NEW ORLEANS — Recreational fishermen get a greater share of the red snapper catch in the Gulf of Mexico under a rule approved by a governing body.
On Thursday, the Gulf of Mexico Fishery Management Council increased the share of the catch going to recreational fishermen — made up of charter boats and non-commercial anglers. The council met in New Orleans.
The change gives recreational fishermen 51.5 percent of the total catch and commercial fishermen 48.5 percent. Currently the catch is split 50-50. The change needs the approval of the U.S. Commerce Department.
The increase came about after scientists re-examined catch data and discovered they'd underestimated what non-commercial fishermen caught.
Red snapper is a highly prized fish and highly managed. Commercial and recreational fishermen must abide by catch limits and other rules.
Roy Crabtree, regional administrator for the National Marine Fisheries Service, said management of red snapper has helped the stock recover and rebuild.
For instance, red snapper had disappeared off the coast of Florida near St. Petersburg 15 years ago, he said. "They're back all the way down to the (Florida) Keys now," he added. "We've made huge progress."
Still, the species needs to be protected because it has not recovered entirely, he said.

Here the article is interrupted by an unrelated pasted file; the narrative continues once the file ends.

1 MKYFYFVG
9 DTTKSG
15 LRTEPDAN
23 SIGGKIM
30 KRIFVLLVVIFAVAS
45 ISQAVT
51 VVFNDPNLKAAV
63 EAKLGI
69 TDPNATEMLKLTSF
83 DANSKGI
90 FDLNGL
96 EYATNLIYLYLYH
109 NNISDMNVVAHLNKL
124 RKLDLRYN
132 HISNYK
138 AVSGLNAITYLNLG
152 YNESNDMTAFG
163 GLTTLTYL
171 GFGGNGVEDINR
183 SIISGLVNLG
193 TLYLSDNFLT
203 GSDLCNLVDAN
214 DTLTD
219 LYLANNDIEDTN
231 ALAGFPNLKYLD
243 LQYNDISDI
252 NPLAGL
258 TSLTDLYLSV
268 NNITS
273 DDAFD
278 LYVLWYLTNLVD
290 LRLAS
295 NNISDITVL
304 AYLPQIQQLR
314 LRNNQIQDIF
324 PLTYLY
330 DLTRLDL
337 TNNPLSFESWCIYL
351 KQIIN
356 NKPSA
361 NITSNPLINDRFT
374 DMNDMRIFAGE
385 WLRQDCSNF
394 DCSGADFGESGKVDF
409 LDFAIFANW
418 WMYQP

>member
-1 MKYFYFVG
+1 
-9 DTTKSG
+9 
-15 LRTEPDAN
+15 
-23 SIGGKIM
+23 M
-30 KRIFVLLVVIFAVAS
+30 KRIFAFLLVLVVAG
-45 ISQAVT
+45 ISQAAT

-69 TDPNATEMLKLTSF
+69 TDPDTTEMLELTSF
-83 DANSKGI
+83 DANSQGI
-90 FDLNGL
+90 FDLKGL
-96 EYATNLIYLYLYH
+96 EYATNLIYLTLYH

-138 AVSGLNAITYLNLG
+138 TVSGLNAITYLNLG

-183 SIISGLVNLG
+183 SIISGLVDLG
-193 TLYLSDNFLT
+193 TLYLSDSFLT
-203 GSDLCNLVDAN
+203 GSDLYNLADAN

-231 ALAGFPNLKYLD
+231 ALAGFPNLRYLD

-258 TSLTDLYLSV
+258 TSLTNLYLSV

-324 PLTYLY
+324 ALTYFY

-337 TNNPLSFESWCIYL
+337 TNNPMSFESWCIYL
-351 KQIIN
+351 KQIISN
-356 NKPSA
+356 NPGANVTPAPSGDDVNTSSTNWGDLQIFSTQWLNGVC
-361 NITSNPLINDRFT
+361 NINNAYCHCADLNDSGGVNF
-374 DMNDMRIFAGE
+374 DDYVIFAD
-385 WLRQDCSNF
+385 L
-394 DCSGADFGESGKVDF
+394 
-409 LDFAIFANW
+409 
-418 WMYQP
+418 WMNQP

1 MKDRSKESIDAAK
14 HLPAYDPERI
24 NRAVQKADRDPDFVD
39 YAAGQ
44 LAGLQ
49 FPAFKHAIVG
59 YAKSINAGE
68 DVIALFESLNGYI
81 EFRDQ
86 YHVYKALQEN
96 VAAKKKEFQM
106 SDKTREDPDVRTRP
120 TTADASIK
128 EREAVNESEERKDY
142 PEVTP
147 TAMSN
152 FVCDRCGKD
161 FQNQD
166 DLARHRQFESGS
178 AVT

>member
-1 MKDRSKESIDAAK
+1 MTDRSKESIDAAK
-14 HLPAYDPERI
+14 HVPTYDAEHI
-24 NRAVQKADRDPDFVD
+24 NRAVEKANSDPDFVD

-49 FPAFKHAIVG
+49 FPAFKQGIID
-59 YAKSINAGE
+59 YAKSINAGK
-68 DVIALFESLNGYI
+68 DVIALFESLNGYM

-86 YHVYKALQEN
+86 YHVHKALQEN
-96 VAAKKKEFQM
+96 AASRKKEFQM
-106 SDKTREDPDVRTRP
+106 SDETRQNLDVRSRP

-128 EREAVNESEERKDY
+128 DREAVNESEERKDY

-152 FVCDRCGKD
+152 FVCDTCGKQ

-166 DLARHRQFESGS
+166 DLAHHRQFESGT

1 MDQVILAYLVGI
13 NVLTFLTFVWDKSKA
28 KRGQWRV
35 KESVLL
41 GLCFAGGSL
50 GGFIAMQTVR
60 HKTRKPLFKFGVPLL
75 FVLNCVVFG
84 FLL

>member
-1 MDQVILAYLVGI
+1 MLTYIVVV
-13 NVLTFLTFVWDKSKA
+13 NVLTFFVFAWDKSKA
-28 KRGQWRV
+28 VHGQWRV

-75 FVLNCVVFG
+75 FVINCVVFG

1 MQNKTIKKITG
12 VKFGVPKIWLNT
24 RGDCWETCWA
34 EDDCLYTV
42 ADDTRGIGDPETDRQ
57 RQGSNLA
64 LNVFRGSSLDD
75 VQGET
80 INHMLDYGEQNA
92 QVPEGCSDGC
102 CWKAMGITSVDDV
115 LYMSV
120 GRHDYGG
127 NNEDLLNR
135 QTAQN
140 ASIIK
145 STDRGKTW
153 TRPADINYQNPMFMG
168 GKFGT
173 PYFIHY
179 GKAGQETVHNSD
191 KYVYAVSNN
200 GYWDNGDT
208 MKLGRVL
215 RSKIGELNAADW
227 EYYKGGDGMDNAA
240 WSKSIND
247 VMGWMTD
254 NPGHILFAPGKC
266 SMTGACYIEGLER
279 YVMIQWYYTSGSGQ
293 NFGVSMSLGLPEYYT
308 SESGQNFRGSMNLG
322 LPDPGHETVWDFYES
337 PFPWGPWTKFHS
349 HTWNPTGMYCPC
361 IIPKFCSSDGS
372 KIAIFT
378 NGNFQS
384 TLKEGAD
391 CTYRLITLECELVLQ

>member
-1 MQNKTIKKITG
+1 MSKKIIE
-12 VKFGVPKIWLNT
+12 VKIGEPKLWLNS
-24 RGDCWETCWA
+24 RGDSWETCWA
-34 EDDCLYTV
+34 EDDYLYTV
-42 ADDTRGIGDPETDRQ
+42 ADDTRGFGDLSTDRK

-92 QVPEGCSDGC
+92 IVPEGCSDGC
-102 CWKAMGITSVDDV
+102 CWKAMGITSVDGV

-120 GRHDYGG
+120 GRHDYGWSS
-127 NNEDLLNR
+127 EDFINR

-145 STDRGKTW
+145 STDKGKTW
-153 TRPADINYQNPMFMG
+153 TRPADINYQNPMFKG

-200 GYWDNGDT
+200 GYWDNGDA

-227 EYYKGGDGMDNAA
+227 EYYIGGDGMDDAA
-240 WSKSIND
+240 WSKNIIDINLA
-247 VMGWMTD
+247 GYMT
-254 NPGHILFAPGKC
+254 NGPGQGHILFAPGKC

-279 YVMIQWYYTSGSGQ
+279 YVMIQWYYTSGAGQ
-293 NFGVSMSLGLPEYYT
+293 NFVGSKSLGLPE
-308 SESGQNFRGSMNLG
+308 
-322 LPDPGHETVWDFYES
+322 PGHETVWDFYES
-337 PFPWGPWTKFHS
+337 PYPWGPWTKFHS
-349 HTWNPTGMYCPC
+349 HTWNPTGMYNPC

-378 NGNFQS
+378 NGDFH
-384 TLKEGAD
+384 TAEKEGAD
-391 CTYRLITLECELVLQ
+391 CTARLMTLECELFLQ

Every year regulators establish catch limits for red snapper. For 2016 and 2017, the total catch is expected to be set at just under 14 million pounds.
Glen Brooks, the president of the Gulf Fishermen's Association, a group representing commercial fishermen, agreed that red snapper is rebounding.
"The fishery has rebuilt tremendously, more than anyone anticipated," Brooks said.
Still, commercial fishermen opposed giving recreational fishermen a greater share and said the shift would keep red snapper off the tables of restaurants. "It takes away from the American consumer," Brooks said.
On Wednesday, during public testimony on the issue at the council's meeting in New Orleans, chefs spoke out against increasing the recreational catch limit.
Commercial fishermen are allowed to catch red snapper throughout the year, but they must abide by a quota system. Federal officials said there are 383 quota share-holders in the Gulf.
Bob Zales, the president of National Association of Charter Boat Operators, said the shift in favor of recreational fishermen was based on "indisputable science."
He said a review of catch data showed regulators had miscalculated the amount of red snapper recreational fishermen caught.
Even with the greater share, Zales said the red snapper fishery is too restrictive. He said the fish have recovered so well fishermen should be given more freedom to catch them.
"If you fish in the Gulf of Mexico, you'll catch a red snapper," he said.
He said the abundance of red snapper — due in part to there being fewer shrimp boats in the Gulf — should prompt regulators to ease restrictions.